Origins of Western Civilisation in Newgrange?

Linda Sherlock - Meath Chronicle May 24th 1980

Ireland was the centre of stone age civilisation. The prehistoric mounds of Meath, located at Knowth, Dowth, Newgrange and Loughcrew, were constructed as astronomical observatories and the geometric and astronomical knowledge required in their construction pre-dated that of the ancient Greeks and Egyptians.

Newgrange Kerbstone 67 by Martin Brennan from his book The Boyne Valley Vision
Newgrange Kerbstone 67 by Martin Brennan from his book The Boyne Valley Vision

These theories may sound fantastic, but a sceptical audience assembled to hear Irish American Martin Brennan lecture on the monuments of the Boyne Valley in Navan Library recently, concluded that they were at least plausible following his lucid explanations and convincing illustrations. Controversy surrounds the findings of Martin Brennan. He is not an archaeologist; yet he claims to have "cracked the code" of Newgrange and similar mounds. His findings are published in his book, The Boyne Valley Vision.

Established archaeologists believe these sites were originally constructed as passage graves, used by the stone age civilisation to bury their dead. Radio-carbon dating of human remains at the Fourknocks and Tara mounds puts the period of burial at around 2.500 B.C. It has been known for some time that Newgrange records the winter solstice. On 21st December, the rising sun shines along the length of the 60 foot passage into the mound. Religious interpretations were placed on this fact, with emphasis on the symbolism of life giving light entering the tomb of darkness in mid-winter.

Martin Brennan completely discounts the "passage grave" explanation, believing the mounds were used as tombs only by later civilisations and that their construction may go as far back as 5,000 B.C. Anyone who has visited Newgrange, Knowth or Dowth will know that various symbols are etched in the stones both inside and outside the chambers.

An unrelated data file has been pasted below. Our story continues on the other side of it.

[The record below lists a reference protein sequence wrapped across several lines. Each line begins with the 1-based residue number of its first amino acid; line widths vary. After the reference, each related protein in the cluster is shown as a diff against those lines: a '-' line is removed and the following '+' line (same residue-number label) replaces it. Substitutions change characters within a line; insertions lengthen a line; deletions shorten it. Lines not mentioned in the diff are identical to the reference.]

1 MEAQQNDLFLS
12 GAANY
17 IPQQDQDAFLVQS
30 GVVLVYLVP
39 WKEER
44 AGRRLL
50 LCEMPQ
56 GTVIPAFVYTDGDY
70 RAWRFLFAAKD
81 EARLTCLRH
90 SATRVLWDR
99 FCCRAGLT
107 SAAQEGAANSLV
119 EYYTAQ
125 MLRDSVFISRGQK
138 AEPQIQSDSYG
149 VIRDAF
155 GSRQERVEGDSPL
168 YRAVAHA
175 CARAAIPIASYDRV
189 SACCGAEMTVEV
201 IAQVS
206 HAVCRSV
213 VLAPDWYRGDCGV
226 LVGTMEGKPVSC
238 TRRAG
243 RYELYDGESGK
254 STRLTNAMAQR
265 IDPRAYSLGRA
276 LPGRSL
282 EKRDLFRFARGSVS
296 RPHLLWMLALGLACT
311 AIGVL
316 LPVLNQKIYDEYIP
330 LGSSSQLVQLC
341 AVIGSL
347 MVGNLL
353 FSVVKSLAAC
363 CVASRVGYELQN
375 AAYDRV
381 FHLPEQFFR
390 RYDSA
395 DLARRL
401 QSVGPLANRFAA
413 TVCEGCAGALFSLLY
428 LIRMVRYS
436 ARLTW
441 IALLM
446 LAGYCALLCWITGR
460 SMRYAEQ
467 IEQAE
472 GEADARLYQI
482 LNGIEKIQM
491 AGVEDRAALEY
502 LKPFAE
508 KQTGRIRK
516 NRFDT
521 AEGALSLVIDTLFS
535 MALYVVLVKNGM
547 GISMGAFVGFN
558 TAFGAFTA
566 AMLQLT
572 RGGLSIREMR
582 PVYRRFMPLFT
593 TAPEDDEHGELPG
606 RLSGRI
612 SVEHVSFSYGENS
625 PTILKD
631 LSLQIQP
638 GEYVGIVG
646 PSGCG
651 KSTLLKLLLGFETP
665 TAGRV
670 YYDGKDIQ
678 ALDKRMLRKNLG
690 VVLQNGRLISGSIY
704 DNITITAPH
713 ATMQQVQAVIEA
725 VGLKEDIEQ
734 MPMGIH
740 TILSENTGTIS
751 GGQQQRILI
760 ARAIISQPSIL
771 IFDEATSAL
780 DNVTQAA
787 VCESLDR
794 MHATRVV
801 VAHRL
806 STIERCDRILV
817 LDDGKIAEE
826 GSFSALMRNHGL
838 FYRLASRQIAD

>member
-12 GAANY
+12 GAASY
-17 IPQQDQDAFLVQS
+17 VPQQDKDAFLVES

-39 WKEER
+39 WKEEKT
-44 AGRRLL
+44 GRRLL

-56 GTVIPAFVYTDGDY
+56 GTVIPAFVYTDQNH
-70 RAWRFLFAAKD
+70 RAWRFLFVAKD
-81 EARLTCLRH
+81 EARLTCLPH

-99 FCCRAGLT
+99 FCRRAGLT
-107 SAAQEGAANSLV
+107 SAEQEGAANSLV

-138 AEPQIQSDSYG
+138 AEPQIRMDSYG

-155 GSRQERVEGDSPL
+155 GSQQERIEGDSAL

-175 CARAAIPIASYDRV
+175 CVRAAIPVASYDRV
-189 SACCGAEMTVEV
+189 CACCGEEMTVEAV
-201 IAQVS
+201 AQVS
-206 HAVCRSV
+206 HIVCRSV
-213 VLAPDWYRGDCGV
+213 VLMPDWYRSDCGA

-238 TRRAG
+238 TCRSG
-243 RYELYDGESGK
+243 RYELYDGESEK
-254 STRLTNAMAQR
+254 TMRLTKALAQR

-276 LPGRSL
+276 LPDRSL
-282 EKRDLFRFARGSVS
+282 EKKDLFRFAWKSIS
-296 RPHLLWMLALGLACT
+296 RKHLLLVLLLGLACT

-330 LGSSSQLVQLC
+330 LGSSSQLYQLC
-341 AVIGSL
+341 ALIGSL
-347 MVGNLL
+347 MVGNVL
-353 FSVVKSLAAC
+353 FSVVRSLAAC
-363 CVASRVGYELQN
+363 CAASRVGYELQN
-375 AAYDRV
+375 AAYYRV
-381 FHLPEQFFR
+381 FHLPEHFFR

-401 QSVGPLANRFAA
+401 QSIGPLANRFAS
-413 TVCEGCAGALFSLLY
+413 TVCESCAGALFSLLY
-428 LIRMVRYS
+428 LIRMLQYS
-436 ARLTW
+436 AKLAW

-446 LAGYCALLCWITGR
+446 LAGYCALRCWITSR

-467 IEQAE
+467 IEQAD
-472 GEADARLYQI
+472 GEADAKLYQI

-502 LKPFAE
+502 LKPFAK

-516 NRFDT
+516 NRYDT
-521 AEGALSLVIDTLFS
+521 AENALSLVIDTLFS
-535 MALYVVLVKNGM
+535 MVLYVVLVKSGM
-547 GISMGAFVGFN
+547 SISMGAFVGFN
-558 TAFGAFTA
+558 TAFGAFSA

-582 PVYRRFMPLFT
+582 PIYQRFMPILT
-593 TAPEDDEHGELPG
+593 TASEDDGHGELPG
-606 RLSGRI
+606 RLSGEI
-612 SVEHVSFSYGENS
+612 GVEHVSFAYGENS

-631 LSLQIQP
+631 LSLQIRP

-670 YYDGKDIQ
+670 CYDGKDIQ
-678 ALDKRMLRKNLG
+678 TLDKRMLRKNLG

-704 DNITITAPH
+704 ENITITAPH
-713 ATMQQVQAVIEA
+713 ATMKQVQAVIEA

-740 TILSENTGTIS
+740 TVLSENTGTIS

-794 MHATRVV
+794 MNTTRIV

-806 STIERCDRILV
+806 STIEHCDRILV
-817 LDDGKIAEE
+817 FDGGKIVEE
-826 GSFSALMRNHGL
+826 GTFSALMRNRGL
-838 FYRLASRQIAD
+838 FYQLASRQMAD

Martin applied his knowledge of visual communication to interpreting these signs and symbols. He discovered that the system of measurement used by the designers was the offset which appears on many of the stones. The length of this line corresponds to the diameter of the circle inscriptions. The logical extension of the measurements on the offset gives a ruler which measures approximately 20.25 inches. The Egyptian Royal Cubit, used to build the pyramids, also measured 20.25 inches.

A geometric plan was used overall on the construction and placement of the mounds. The distance from Newgrange to Loughcrew was used as a unit and related to the distance from Newgrange to other megalithic sites. This required a knowledge of latitude and longitude which could only be achieved by advanced sun dialling techniques.

The primary purposes of the mounds was to act as astronomical observatories and Martin interpreted the symbols on the stones as records of the observations made. The 12 stones around Newgrange are all situated in astronomically important positions, he says, marking the summer solstice, sunrise and sunset, the winter solstice sunrise and sunset and the equinoxes.

The solar year had been consciously laid out here and the positions of north and south were understood by the designers. They had also figured out the moon's cycle. Every 19 years the moon and sun were on the same node, so the Newgrange Passage would record the moon every 19 years.

An intricate calendar stone on the south-west side of Knowth was described in detail. Martin says it shows visually the phases of the moon from one to 29 days, allowing for a 30-day cycle when needed.

The calendar worked perfectly for a 31 month period and predated the similar Celtic Coligny calendar by thousands of years. Martin stressed that these findings were only the tip of the iceberg and a great deal of intensive research had yet to be carried out.

Although these theories are likely to cause controversy among established archaeologists, it also seems likely they will make Newgrange a place of exceptional interest to visitors from many countries, even more so than it is today.

Linda Sherlock - Meath Chronicle May 24th 1980

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